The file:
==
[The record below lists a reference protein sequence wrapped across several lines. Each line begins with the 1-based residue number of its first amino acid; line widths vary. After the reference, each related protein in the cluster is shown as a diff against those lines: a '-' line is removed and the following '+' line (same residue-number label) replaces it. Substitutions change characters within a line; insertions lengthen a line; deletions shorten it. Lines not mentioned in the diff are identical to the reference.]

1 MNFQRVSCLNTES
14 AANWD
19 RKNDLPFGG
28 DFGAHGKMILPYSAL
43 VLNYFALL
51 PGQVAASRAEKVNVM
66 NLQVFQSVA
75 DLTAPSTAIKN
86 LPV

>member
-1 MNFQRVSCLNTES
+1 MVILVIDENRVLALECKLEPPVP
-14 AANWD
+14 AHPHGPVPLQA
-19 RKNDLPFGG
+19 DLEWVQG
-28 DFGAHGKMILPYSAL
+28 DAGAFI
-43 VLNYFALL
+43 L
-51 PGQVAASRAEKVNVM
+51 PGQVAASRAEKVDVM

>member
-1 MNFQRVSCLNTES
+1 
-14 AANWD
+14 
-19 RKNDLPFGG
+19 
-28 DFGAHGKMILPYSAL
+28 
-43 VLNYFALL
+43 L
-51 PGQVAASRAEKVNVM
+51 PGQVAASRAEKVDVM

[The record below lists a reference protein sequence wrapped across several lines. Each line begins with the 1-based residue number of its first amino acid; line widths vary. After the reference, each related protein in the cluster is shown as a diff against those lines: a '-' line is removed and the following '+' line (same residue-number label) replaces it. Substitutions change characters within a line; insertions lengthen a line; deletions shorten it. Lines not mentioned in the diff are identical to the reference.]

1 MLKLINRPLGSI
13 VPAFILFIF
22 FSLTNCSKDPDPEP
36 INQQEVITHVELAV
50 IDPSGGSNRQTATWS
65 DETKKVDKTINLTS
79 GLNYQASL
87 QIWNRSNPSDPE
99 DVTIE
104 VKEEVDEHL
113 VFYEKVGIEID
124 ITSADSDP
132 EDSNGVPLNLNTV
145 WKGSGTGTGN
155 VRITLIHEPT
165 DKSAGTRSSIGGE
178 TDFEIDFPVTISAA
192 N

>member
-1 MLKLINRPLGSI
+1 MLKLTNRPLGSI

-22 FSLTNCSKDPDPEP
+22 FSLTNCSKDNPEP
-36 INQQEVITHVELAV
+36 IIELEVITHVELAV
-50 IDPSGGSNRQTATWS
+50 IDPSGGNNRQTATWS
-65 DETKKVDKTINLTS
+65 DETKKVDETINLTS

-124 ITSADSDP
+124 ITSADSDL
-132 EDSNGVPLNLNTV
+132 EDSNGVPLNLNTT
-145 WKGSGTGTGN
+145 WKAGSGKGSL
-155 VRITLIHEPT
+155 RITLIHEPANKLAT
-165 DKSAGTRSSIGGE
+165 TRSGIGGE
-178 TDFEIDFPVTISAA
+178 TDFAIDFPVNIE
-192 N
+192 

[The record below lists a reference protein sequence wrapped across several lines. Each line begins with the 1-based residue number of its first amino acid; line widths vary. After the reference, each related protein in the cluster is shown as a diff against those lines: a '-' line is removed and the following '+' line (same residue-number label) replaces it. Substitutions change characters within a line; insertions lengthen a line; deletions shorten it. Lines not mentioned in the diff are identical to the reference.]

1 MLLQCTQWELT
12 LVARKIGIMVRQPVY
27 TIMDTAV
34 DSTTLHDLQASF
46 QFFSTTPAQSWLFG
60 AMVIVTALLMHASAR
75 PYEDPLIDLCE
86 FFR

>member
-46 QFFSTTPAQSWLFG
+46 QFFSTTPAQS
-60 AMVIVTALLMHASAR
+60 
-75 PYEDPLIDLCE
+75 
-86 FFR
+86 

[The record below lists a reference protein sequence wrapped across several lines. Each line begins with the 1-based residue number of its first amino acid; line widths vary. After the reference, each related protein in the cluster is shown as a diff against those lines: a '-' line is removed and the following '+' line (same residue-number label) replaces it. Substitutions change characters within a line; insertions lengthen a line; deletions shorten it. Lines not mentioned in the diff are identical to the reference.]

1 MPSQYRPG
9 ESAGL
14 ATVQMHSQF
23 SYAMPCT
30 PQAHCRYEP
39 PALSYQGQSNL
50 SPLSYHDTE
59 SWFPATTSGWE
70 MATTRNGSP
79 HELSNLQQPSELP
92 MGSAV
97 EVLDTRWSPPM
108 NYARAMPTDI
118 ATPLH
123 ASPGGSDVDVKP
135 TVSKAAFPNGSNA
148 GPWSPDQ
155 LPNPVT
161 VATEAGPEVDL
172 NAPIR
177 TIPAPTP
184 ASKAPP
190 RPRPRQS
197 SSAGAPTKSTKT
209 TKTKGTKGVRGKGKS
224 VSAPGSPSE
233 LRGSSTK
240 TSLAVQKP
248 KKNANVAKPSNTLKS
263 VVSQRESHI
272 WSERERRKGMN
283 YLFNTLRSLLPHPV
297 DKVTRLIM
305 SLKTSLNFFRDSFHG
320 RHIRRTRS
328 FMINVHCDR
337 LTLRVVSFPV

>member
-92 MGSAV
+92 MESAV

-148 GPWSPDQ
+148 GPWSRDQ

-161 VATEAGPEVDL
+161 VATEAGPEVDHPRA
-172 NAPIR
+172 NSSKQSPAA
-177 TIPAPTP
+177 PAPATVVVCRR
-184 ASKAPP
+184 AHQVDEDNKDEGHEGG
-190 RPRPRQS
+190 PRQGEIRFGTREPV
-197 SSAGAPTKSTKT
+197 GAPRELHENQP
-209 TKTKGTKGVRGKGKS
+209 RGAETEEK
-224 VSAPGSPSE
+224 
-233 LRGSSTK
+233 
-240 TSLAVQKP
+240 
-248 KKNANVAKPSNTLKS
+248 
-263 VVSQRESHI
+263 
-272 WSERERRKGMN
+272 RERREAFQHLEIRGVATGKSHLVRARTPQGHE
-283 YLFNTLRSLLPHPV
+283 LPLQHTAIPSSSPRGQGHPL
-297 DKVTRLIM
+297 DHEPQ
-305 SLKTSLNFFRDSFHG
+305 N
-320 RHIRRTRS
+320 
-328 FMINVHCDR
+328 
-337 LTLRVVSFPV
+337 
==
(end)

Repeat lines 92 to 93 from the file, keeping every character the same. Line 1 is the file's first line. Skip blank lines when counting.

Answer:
+46 QFFSTTPAQS
-60 AMVIVTALLMHASAR